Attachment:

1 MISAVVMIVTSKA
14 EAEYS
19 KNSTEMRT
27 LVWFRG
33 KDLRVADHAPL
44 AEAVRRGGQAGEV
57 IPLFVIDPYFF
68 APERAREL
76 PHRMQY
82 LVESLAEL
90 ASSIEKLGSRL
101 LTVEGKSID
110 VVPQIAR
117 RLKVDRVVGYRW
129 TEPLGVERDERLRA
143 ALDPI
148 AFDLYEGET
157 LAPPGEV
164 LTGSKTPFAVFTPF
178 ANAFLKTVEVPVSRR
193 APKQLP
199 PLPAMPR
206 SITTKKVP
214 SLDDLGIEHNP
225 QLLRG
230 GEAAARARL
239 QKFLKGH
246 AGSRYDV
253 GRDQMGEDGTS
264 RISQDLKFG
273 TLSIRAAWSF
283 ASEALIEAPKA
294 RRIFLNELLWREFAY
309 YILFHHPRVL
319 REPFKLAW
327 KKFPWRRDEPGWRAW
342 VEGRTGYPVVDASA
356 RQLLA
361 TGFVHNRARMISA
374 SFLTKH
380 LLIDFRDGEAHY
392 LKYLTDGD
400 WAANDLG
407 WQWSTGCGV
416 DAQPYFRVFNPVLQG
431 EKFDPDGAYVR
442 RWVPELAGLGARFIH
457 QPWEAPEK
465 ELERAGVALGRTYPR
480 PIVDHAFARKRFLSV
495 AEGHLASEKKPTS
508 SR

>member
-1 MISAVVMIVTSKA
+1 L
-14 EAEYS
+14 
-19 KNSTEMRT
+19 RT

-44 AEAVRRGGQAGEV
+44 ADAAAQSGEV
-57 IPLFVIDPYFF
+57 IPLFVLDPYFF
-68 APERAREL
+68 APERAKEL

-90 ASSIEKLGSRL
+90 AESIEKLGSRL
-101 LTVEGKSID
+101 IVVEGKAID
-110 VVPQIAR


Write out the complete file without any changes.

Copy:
1 MISAVVMIVTSKA
14 EAEYS
19 KNSTEMRT
27 LVWFRG
33 KDLRVADHAPL
44 AEAVRRGGQAGEV
57 IPLFVIDPYFF
68 APERAREL
76 PHRMQY
82 LVESLAEL
90 ASSIEKLGSRL
101 LTVEGKSID
110 VVPQIAR
117 RLKVDRVVGYRW
129 TEPLGVERDERLRA
143 ALDPI
148 AFDLYEGET
157 LAPPGEV
164 LTGSKTPFAVFTPF
178 ANAFLKTVEVPVSRR
193 APKQLP
199 PLPAMPR
206 SITTKKVP
214 SLDDLGIEHNP
225 QLLRG
230 GEAAARARL
239 QKFLKGH
246 AGSRYDV
253 GRDQMGEDGTS
264 RISQDLKFG
273 TLSIRAAWSF
283 ASEALIEAPKA
294 RRIFLNELLWREFAY
309 YILFHHPRVL
319 REPFKLAW
327 KKFPWRRDEPGWRAW
342 VEGRTGYPVVDASA
356 RQLLA
361 TGFVHNRARMISA
374 SFLTKH
380 LLIDFRDGEAHY
392 LKYLTDGD
400 WAANDLG
407 WQWSTGCGV
416 DAQPYFRVFNPVLQG
431 EKFDPDGAYVR
442 RWVPELAGLGARFIH
457 QPWEAPEK
465 ELERAGVALGRTYPR
480 PIVDHAFARKRFLSV
495 AEGHLASEKKPTS
508 SR

>member
-1 MISAVVMIVTSKA
+1 L
-14 EAEYS
+14 
-19 KNSTEMRT
+19 RT

-44 AEAVRRGGQAGEV
+44 ADAAAQSGEV
-57 IPLFVIDPYFF
+57 IPLFVLDPYFF
-68 APERAREL
+68 APERAKEL

-90 ASSIEKLGSRL
+90 AESIEKLGSRL
-101 LTVEGKSID
+101 IVVEGKAID
-110 VVPQIAR